These are the worst frozen foods for your health, say experts
“When it comes to frozen foods, several nutrients are a major concern for heart health; salt, sugar and unhealthy fats,” said registered dietitian Angela L. Lago, also known as “The Mental Wellness Dietitian.” “Not only are foods that contain an excess of these nutrients inflammatory, they are also key contributors to obesity, heart disease, high blood pressure and diabetes.”
The American Heart Association (AHA) recommends no more than 2,300 milligrams of sodium per day. The “ideal limit” is no more than 1,500 mg per day for most adults, especially those with high blood pressure, according to the AHA.
Lago said certain frozen foods like frozen vegetables, fruits and whole-grain products aren’t all bad, though there are categories that people looking to improve or protect their heart health should avoid.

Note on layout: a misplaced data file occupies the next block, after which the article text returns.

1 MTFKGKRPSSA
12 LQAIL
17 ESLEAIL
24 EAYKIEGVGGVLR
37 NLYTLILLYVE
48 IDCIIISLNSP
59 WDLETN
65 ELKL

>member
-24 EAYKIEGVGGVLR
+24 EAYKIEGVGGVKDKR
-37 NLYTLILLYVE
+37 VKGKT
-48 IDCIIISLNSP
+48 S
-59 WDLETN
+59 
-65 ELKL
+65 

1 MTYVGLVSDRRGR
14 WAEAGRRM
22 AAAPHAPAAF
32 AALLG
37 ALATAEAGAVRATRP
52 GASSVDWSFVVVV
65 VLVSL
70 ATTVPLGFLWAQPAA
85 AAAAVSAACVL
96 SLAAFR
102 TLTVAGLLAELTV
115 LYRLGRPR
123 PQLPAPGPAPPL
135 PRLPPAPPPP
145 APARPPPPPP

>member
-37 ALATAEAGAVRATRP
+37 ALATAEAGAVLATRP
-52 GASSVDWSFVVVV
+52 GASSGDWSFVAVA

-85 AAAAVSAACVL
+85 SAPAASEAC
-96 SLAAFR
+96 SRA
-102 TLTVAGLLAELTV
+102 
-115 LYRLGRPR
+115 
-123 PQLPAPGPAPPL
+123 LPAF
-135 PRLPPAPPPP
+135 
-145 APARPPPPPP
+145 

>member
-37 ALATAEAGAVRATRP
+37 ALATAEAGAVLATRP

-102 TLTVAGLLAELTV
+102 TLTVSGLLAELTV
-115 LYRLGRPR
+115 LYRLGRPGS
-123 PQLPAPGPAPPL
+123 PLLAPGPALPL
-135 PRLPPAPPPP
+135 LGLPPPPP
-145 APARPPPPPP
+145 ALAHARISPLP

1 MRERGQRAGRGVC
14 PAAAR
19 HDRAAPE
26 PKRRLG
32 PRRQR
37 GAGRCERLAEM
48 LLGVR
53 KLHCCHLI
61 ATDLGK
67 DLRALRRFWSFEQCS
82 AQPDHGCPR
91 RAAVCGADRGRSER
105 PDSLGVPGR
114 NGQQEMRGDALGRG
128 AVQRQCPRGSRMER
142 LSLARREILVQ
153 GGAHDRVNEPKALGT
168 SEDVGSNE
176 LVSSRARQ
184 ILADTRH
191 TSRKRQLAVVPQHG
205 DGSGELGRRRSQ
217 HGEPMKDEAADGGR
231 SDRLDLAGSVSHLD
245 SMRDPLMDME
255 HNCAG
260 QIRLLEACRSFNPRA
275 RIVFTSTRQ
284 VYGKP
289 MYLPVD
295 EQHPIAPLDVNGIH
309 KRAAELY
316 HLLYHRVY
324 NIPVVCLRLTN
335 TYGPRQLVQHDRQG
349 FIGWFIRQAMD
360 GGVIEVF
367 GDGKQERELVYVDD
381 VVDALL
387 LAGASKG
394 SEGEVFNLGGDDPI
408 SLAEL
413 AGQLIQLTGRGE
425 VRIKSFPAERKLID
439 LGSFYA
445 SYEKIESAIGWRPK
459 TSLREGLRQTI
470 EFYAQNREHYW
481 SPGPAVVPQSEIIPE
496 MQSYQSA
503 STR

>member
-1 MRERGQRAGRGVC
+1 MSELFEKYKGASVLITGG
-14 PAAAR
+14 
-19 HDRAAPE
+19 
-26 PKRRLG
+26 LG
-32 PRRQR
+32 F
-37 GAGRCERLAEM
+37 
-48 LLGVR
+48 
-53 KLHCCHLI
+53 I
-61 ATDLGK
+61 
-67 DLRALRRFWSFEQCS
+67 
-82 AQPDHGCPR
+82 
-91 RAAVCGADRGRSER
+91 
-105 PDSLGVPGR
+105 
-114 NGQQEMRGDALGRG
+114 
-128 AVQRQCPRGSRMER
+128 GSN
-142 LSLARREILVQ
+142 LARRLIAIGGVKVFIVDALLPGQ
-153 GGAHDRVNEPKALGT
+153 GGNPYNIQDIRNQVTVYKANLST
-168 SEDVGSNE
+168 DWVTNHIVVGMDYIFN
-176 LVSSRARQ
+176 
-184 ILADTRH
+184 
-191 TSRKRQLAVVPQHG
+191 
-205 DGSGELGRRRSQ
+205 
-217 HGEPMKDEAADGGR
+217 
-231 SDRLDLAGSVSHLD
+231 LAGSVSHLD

“When frozen food is the only choice, compare food labels and choose the product with less salt, sugar and trans fats,” she said, noting that processed and packaged foods make up 70% of the salt in the diet of average Americans.
“Ultra-processed foods are not only loaded with sugar, fat and/or salt, but also include preservatives and artificial colors and flavors that allow the products to have a longer shelf life. These ultra-processed foods -processed foods are associated with an increased risk of cardiovascular disease,” Lago said, highlighting the AHA’s 2021 Dietary Tips for Improving Cardiovascular Health.
Packaged frozen dinners